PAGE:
Jan de Bisschop

The Oostpoort

c. 1660
Brown ink, in the artist's handwriting: di oospoort te Delft; lower right, in graphite, 98 x 158 mm.
Amsterdams Historisch Museum
The Oostpoort, Jan de Bisschop

Amsterdam 1628–The Hague 1671

De Bisschop was one of the many gentleman of the seventeenth century who practiced art as a pleasant pastime rather than a profession. The same is true of several other Dutch artists now well know to connoisseurs of drawing, among them Constantijn Huygens the Younger (1682–1697), Jacob van der Ulft (1621–1689). Jacob Esselns (1626–1687 and Abraham Rutgers (1632–1699). De Bisschop studied law at Leiden University from 1648 to 1652 and then settled in The Hague as a representative of the Law Court of Holland, Zeeland and West Freisland. He belonged to the cultural elite of Holland, which also included his father-in-law, Caspar Barlaeus, professor at the Aetheneaum Illustre (later Amsterdam University) and a famous man of letters, and of course, the Huygens family. De Bisschop's treatises, Signorum Veterum Icones (1669) and Paradigmata Graphices (1671), were highly influential in fostering classical taste in the Netherlands.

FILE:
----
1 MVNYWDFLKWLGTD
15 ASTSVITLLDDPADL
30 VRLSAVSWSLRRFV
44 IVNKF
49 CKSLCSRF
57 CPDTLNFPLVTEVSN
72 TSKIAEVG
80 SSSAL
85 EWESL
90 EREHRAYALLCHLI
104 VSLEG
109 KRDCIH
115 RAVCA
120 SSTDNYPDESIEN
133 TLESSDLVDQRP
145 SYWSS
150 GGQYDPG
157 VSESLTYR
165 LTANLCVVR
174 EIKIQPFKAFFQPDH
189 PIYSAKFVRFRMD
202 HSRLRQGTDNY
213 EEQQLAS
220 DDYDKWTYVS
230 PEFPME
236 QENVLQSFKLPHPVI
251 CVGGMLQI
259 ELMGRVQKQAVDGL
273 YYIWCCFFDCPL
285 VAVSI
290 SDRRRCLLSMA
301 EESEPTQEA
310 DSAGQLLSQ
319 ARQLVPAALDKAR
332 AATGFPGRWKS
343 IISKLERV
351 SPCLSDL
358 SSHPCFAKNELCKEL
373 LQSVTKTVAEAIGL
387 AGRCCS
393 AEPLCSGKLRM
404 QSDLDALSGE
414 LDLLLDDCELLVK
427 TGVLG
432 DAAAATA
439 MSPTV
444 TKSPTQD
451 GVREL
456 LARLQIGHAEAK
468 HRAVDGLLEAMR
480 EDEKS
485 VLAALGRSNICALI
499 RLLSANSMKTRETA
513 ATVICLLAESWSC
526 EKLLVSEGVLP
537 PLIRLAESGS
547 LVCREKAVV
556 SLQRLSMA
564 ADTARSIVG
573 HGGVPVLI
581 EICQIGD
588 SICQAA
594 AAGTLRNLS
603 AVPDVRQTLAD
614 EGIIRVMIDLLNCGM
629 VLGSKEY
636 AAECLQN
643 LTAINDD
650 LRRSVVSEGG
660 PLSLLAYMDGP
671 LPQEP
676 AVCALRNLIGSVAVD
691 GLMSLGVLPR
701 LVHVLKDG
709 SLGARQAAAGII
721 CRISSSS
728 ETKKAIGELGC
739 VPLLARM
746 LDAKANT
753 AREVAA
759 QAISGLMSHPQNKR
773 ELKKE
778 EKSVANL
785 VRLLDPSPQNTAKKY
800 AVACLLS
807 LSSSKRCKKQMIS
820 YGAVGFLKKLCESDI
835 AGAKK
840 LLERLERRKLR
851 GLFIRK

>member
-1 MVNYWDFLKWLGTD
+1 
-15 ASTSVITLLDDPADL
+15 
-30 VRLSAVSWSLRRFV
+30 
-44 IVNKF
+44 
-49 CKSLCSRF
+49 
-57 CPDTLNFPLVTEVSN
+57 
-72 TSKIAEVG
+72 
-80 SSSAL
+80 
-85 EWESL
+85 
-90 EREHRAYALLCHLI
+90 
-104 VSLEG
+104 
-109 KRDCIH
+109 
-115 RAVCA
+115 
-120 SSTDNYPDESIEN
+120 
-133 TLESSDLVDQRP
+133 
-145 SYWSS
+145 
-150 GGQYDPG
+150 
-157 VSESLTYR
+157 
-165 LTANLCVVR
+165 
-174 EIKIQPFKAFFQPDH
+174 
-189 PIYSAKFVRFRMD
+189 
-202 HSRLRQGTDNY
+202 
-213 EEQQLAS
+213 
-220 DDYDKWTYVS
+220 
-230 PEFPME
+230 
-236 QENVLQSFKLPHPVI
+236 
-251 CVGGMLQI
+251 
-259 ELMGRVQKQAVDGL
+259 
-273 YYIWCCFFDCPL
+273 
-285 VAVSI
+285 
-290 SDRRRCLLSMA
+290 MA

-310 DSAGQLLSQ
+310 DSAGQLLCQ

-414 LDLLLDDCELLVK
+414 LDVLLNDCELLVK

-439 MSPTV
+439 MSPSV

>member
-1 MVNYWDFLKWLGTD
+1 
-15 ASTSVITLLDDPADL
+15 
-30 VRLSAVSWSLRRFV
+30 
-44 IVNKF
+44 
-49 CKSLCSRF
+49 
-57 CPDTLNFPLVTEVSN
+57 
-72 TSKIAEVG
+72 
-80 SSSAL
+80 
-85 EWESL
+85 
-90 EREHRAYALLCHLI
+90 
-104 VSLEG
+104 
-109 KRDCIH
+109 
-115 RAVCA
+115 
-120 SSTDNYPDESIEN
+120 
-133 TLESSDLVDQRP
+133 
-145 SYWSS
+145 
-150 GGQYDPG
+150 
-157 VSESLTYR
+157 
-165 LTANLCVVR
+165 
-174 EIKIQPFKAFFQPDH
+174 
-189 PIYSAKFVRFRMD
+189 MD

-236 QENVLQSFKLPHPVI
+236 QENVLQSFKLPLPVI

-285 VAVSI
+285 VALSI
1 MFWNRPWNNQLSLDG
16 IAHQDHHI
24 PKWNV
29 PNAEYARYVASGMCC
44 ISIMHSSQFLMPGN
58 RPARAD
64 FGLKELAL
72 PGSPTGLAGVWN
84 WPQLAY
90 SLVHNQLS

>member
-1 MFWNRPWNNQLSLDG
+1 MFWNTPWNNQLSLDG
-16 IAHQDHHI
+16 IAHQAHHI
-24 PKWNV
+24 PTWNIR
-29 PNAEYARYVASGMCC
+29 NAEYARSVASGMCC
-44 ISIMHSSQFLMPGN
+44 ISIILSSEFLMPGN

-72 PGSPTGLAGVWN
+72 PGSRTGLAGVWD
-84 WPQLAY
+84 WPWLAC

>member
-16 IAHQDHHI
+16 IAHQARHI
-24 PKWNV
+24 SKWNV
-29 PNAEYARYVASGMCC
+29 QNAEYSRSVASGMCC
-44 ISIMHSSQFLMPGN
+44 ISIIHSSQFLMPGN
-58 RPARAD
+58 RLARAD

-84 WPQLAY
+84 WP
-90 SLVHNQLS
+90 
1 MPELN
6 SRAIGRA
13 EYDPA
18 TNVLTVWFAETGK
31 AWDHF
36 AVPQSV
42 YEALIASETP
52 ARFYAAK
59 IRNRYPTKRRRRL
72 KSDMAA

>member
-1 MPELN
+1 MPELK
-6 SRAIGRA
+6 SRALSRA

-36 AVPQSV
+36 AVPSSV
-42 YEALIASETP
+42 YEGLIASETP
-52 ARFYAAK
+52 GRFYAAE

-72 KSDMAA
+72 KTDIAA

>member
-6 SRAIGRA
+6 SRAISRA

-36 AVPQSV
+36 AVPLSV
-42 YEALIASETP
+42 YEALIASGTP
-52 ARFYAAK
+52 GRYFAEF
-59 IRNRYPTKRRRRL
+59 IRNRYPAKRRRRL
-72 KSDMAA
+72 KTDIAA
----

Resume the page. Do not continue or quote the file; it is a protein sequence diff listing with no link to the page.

Vermeer and the Delft School, edited by Walter Liedtke and Michiel C. Plomp, New York, 2001